AMCP proposals for a common set of principles for the post-2015 discussions

L’Action mondiale contre la Pauvreté (AMCP), a French coalition of the international Global Call to Action against Poverty (GCAP) campaign, brings together approximately 40 civil society actors and representatives from French local authorities and was set up in 2005 to monitor the implementation of commitments made within the framework of the Millennium Development Goals (MDGs MDGs The Millennium Development Goals are eight international development goals that were officially establishing following the Millennium Summit of the United Nations in 2000. All 193 United Nations member states have agreed to achieve these goals by 2015. The ITUC advocates for the inclusion of Decent Work and Social Protection in the new development framework. ).

Consequently, it has acquired considerable expertise on the MDGs MDGs The Millennium Development Goals are eight international development goals that were officially establishing following the Millennium Summit of the United Nations in 2000. All 193 United Nations member states have agreed to achieve these goals by 2015. The ITUC advocates for the inclusion of Decent Work and Social Protection in the new development framework. challenges, their monitoring and implementation, which it brings to the table today in the debates and discussions on “post-2015”. The following proposals are the result of a working seminar organised by the ACMP on the 26 October last and a complementary session on 11 December 2012.
Engaging in this discussion should not in any way exonerate the Signatory States of the Millennium Declaration from honouring the commitments made in 2000 and which will remain in force until 2015.
The “post-2015” discussion should include elements from the MDGs MDGs The Millennium Development Goals are eight international development goals that were officially establishing following the Millennium Summit of the United Nations in 2000. All 193 United Nations member states have agreed to achieve these goals by 2015. The ITUC advocates for the inclusion of Decent Work and Social Protection in the new development framework. ’ assessment process, background elements to the development of the post-2015 framework and a common set of principles as defined below.

1st part – Elements of the MDGs MDGs The Millennium Development Goals are eight international development goals that were officially establishing following the Millennium Summit of the United Nations in 2000. All 193 United Nations member states have agreed to achieve these goals by 2015. The ITUC advocates for the inclusion of Decent Work and Social Protection in the new development framework. ’ assessment process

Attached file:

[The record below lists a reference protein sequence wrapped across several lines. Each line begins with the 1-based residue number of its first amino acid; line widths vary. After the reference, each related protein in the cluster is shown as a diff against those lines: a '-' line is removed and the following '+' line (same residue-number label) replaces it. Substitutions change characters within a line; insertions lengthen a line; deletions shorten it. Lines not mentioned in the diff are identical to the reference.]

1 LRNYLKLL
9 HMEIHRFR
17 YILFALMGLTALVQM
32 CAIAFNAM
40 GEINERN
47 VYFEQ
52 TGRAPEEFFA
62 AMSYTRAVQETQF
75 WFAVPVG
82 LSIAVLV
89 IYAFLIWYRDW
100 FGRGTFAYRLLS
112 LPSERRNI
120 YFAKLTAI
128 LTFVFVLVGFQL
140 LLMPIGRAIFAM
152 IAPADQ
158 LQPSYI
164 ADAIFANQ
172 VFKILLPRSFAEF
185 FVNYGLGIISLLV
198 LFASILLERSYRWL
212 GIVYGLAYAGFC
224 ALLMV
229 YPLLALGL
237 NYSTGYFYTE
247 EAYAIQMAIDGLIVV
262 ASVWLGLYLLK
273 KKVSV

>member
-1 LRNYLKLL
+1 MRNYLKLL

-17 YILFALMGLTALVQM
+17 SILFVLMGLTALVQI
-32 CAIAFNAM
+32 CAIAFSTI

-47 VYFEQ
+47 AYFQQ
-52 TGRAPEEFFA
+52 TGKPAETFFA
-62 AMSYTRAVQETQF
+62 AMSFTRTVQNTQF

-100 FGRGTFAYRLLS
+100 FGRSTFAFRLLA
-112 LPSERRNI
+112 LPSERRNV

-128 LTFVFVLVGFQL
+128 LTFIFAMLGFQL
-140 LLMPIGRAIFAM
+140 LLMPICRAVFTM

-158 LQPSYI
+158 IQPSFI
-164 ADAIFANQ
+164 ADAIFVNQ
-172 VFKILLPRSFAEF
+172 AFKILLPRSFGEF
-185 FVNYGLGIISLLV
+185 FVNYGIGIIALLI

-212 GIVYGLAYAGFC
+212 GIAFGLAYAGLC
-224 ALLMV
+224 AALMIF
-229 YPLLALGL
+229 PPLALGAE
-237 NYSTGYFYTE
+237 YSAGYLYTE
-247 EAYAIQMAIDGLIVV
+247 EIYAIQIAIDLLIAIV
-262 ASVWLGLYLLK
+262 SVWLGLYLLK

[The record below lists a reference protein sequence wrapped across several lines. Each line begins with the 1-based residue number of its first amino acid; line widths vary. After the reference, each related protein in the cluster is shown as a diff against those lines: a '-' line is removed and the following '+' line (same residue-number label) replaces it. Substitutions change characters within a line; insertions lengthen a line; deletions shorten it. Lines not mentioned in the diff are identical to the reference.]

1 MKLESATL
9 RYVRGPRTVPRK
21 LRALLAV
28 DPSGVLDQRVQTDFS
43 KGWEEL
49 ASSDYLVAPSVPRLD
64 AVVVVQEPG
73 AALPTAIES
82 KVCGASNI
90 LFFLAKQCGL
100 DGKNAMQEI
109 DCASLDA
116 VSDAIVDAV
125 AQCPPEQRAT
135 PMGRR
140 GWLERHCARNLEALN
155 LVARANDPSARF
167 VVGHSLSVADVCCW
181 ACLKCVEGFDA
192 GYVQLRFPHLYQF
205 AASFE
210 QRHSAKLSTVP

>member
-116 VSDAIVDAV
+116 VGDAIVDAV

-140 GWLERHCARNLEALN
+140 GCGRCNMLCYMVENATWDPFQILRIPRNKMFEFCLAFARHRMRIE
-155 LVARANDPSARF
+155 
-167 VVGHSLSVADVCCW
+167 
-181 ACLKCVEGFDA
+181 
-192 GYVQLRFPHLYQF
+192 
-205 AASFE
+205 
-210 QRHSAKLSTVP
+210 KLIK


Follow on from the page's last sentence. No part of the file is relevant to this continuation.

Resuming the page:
For the AMCP, these elements are principally:

1. Progress benchmarks characterised by :
→ The definition by the international community of the objectives shared by all States from an ambitious declaration that aims to eradicate poverty and stated that: “We will spare no effort to free our fellow men, women and children from the abject and dehumanizing conditions of extreme poverty, to which more than a billion of them are currently subjected. We are committed to making the right to development a reality for everyone and to freeing the entire human race from want. “ ;
→ A fall in the number of poor in world – even though this is mainly due to development in some emerging States;
→ Significant improvement in certain sectors (health, education, fight against the HIV/AIDS pandemic);
→ Concrete and measurable goals which have made it possible to put pressure on States;
→ The impact of the MDGs on the definition of national policies to combat poverty and access to essential services;
→ The mobilisation of national and international funding for development;
→ Clear impact of this international calendar on the media and mobilisations by civil society.

2. Limits linked to an inadequate structural understanding of the objectives
→ A disconnection between poverty and the global socio-political context nonetheless marked by the choice of a global model of economic growth which a contrario tends to generate further inequalities;